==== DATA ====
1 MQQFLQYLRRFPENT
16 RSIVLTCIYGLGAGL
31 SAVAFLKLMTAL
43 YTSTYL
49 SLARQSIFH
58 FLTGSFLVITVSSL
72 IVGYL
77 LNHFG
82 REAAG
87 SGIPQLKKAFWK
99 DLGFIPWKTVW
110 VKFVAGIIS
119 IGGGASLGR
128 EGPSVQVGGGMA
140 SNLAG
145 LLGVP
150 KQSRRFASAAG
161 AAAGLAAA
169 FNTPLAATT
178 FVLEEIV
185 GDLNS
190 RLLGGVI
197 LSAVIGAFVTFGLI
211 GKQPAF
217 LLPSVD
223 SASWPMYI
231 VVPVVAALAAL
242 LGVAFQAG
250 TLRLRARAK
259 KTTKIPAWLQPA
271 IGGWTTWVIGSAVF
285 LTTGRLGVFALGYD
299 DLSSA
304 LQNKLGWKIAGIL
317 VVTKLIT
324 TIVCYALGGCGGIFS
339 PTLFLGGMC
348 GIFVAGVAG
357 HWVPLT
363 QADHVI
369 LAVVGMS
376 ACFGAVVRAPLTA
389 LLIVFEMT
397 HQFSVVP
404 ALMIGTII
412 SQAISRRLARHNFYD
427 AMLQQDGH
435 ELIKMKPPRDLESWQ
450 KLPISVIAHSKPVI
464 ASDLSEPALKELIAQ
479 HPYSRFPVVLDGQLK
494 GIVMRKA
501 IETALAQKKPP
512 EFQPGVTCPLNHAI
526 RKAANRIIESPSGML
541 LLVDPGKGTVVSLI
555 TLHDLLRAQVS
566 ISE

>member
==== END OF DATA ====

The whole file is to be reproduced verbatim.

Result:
1 MQQFLQYLRRFPENT
16 RSIVLTCIYGLGAGL
31 SAVAFLKLMTAL
43 YTSTYL
49 SLARQSIFH
58 FLTGSFLVITVSSL
72 IVGYL
77 LNHFG
82 REAAG
87 SGIPQLKKAFWK
99 DLGFIPWKTVW
110 VKFVAGIIS
119 IGGGASLGR
128 EGPSVQVGGGMA
140 SNLAG
145 LLGVP
150 KQSRRFASAAG
161 AAAGLAAA
169 FNTPLAATT
178 FVLEEIV
185 GDLNS
190 RLLGGVI
197 LSAVIGAFVTFGLI
211 GKQPAF
217 LLPSVD
223 SASWPMYI
231 VVPVVAALAAL
242 LGVAFQAG
250 TLRLRARAK
259 KTTKIPAWLQPA
271 IGGWTTWVIGSAVF
285 LTTGRLGVFALGYD
299 DLSSA
304 LQNKLGWKIAGIL
317 VVTKLIT
324 TIVCYALGGCGGIFS
339 PTLFLGGMC
348 GIFVAGVAG
357 HWVPLT
363 QADHVI
369 LAVVGMS
376 ACFGAVVRAPLTA
389 LLIVFEMT
397 HQFSVVP
404 ALMIGTII
412 SQAISRRLARHNFYD
427 AMLQQDGH
435 ELIKMKPPRDLESWQ
450 KLPISVIAHSKPVI
464 ASDLSEPALKELIAQ
479 HPYSRFPVVLDGQLK
494 GIVMRKA
501 IETALAQKKPP
512 EFQPGVTCPLNHAI
526 RKAANRIIESPSGML
541 LLVDPGKGTVVSLI
555 TLHDLLRAQVS
566 ISE

>member